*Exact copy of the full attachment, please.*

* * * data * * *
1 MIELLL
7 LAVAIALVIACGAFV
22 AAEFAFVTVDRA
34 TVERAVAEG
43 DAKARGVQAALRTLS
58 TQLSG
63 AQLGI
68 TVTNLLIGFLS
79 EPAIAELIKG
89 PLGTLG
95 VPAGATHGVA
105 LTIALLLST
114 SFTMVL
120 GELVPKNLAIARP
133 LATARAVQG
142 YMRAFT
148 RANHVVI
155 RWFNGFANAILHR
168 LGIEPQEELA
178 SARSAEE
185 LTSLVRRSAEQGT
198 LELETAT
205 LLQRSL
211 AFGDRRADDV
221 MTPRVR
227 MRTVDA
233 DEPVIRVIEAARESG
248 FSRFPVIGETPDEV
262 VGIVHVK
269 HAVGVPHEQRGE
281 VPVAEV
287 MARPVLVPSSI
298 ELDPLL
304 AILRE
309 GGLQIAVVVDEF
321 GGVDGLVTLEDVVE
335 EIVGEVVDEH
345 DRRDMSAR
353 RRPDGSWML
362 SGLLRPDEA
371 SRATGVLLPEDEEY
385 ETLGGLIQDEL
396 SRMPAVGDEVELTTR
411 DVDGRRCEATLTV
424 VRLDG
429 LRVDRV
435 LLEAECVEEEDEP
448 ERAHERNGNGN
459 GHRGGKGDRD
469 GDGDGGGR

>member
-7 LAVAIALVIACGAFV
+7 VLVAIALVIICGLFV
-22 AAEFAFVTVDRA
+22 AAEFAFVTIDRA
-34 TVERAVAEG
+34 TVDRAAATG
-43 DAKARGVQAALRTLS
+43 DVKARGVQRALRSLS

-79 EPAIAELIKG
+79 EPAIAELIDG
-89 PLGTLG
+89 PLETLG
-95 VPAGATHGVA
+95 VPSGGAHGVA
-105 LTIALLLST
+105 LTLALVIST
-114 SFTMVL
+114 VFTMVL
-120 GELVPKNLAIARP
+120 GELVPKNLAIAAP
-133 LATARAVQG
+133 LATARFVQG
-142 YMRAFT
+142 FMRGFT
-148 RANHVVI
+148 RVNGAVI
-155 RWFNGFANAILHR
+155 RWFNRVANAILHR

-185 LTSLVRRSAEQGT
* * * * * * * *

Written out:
1 MIELLL
7 LAVAIALVIACGAFV
22 AAEFAFVTVDRA
34 TVERAVAEG
43 DAKARGVQAALRTLS
58 TQLSG
63 AQLGI
68 TVTNLLIGFLS
79 EPAIAELIKG
89 PLGTLG
95 VPAGATHGVA
105 LTIALLLST
114 SFTMVL
120 GELVPKNLAIARP
133 LATARAVQG
142 YMRAFT
148 RANHVVI
155 RWFNGFANAILHR
168 LGIEPQEELA
178 SARSAEE
185 LTSLVRRSAEQGT
198 LELETAT
205 LLQRSL
211 AFGDRRADDV
221 MTPRVR
227 MRTVDA
233 DEPVIRVIEAARESG
248 FSRFPVIGETPDEV
262 VGIVHVK
269 HAVGVPHEQRGE
281 VPVAEV
287 MARPVLVPSSI
298 ELDPLL
304 AILRE
309 GGLQIAVVVDEF
321 GGVDGLVTLEDVVE
335 EIVGEVVDEH
345 DRRDMSAR
353 RRPDGSWML
362 SGLLRPDEA
371 SRATGVLLPEDEEY
385 ETLGGLIQDEL
396 SRMPAVGDEVELTTR
411 DVDGRRCEATLTV
424 VRLDG
429 LRVDRV
435 LLEAECVEEEDEP
448 ERAHERNGNGN
459 GHRGGKGDRD
469 GDGDGGGR

>member
-7 LAVAIALVIACGAFV
+7 VLVAIALVIICGLFV
-22 AAEFAFVTVDRA
+22 AAEFAFVTIDRA
-34 TVERAVAEG
+34 TVDRAAATG
-43 DAKARGVQAALRTLS
+43 DVKARGVQRALRSLS

-79 EPAIAELIKG
+79 EPAIAELIDG
-89 PLGTLG
+89 PLETLG
-95 VPAGATHGVA
+95 VPSGGAHGVA
-105 LTIALLLST
+105 LTLALVIST
-114 SFTMVL
+114 VFTMVL
-120 GELVPKNLAIARP
+120 GELVPKNLAIAAP
-133 LATARAVQG
+133 LATARFVQG
-142 YMRAFT
+142 FMRGFT
-148 RANHVVI
+148 RVNGAVI
-155 RWFNGFANAILHR
+155 RWFNRVANAILHR

-185 LTSLVRRSAEQGT